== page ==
IR35 – Six key questions, answered

IR35 – Six key questions, answered

26th February 2021

Like a classic Shakespearean drama, the IR35 story is both long and complicated. Act III is due to start, again, on 6 April 2021. Once more unto the breach, dear friends, once more.

1) What is going on?

The IR35 “off payroll” tax change is coming to large and medium sized private businesses from 6 April 2021. The changes were originally meant to start operation in April 2020, but they were delayed until this year due to the pandemic.

2) Will it be delayed again?

The answer is ‘no’. For now.

Although the government could delay their introduction again, there has been no indication that they will do so. With almost a year to consider another delay, we would have expected some official indication before now if a further postponement was on the cards. In late 2020 some technical changes were made to the legislation so it could be ready for April 2021 – an indication that the plan is to proceed this year.

Although we cannot know for sure, a betting man would put their money on a 6 April 2021 introduction.

3) I know about IR35, where can I get more information?

For those of you who want to get straight to the nitty gritty, see our IR35 special report.

This report gives an overview of the rules, what is changing, and the options for end users to consider.

A recently published HMRC briefing is also worth reading for detail on compliance enforcement. Although it mostly confirms what we already knew, it helpfully reiterates that there will be no penalties for inaccuracy in the first year and repeats HMRC’s commitment not to open enquiries into earlier years based on information gathered from the new rules (unless they suspect fraud).   

4) I don’t know about IR35, what is it?

IR35 is shorthand to describe two sets of tax legislation that are designed to apply employee tax rules to contractors, and the firms hiring them, who are supplying their services via a limited company (or other intermediary) who would be an employee if the intermediary was not used.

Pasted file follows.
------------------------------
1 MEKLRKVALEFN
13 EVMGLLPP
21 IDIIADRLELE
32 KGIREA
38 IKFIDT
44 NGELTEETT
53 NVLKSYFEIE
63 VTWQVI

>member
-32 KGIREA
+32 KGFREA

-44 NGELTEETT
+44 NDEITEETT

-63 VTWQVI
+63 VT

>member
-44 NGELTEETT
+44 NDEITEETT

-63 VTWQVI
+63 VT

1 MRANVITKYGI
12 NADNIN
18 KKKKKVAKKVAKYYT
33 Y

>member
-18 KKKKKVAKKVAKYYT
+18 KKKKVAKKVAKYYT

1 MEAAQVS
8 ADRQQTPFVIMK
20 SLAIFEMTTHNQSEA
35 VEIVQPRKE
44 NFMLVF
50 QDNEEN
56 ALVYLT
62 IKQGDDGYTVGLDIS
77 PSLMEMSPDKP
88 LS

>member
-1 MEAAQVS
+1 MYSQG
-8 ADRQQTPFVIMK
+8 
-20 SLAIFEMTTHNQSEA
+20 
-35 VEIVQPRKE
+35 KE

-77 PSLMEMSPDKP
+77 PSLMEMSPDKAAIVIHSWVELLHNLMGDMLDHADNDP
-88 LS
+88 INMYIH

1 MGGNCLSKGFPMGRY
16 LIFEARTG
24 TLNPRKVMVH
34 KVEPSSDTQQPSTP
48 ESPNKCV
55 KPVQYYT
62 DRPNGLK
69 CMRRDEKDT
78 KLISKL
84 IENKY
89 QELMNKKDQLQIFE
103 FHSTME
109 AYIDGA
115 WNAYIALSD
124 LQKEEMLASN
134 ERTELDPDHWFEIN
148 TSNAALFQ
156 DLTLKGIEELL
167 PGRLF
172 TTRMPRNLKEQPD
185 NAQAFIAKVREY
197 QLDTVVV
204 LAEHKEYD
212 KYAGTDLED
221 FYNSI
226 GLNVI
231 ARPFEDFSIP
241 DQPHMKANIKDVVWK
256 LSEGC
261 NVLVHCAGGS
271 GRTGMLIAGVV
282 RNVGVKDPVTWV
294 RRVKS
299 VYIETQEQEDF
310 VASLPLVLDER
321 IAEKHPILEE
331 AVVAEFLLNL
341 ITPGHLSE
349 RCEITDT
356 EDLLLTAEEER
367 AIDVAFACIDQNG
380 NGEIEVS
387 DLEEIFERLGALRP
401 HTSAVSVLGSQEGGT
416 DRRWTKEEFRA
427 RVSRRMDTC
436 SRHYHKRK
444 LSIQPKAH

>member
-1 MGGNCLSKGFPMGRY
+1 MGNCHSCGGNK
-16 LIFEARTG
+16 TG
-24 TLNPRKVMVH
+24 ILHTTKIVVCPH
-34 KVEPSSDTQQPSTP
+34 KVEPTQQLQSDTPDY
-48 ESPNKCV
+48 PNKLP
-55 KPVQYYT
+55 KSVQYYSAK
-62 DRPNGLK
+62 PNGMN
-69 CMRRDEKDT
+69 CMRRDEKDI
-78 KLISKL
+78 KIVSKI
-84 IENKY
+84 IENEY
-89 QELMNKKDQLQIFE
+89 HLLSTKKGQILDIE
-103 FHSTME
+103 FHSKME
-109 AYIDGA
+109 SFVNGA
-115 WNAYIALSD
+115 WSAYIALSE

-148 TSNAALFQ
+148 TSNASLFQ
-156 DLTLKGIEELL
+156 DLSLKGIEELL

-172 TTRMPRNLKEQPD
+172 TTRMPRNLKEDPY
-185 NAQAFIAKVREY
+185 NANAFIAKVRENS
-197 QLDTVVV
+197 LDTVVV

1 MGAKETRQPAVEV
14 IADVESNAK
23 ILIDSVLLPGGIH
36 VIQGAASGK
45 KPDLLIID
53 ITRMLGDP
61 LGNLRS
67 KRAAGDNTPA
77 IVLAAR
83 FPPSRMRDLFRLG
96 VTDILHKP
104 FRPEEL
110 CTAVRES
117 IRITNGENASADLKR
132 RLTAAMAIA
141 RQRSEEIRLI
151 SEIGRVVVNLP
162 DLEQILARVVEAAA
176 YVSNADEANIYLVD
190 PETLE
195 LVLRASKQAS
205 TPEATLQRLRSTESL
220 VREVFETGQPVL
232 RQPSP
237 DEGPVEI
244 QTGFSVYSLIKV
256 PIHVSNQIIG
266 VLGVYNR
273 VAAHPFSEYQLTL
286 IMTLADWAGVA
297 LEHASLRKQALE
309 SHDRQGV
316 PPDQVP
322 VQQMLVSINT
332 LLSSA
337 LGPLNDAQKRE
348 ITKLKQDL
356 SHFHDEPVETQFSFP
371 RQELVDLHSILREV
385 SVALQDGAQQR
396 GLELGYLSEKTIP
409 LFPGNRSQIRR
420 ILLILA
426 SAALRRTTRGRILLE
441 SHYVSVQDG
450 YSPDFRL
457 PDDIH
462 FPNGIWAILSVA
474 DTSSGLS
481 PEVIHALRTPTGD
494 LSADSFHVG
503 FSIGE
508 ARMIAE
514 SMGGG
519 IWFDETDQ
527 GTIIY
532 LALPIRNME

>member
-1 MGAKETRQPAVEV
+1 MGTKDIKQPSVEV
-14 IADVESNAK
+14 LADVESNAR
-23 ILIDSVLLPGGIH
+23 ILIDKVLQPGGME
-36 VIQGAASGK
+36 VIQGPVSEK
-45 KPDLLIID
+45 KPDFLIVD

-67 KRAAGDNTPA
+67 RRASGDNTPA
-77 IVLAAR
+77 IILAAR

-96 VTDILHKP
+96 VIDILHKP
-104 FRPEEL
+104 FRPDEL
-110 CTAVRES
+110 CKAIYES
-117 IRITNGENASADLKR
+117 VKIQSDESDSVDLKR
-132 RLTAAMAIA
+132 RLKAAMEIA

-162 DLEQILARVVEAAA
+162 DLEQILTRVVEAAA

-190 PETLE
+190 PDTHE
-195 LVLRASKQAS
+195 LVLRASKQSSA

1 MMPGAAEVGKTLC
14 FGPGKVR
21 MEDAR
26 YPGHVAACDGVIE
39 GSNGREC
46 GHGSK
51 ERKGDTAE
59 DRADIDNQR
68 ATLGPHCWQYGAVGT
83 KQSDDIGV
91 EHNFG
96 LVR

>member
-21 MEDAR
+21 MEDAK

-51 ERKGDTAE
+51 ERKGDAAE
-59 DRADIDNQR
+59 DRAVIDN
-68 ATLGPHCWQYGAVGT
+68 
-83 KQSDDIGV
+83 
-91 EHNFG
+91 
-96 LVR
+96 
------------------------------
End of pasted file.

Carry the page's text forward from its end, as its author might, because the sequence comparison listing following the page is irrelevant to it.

5) Who is exempt as a small business?

The changes do not apply where the client entity (i.e. the entity receiving the services) is considered to be a “small” business in UK corporate law, which depends on the client satisfying at least two out of three specific tests:

  • It has an annual turnover not exceeding £10.2m
  • It has a balance sheet total not more than £5.1m
  • It had an average of no more than 50 employees for the company’s financial year

If a client company is not a “small” business, then it will need to take the IR35 changes seriously.

6) I think it might apply, what should I do?

The first step for HR or operations is to audit their consulting/contracting relationships, to determine whether there are any potentially affected contractors of the business. 

Once that is done, the business will need to consider if they will be caught by the new IR35 law changes. This may involve some tricky legal assessments. If the answer is yes, then the contractual documents will need to be updated, and in some cases there may need to be pricing negotiations with the contractor to reflect the new economics of the relationship.

To help determine status, HMRC have a tool that is easy to use and can be a useful first step. It is called the Check Employment Status for Tax (CEST) tool and can be found here.

For many in the industry, this all has a sense of déjà vu. Around this time a year ago, we were talking about the very same topic. However, it seems like Act III’s curtain will raise in April. In the words of Shakespeare’s Henry V himself, “the game's afoot”.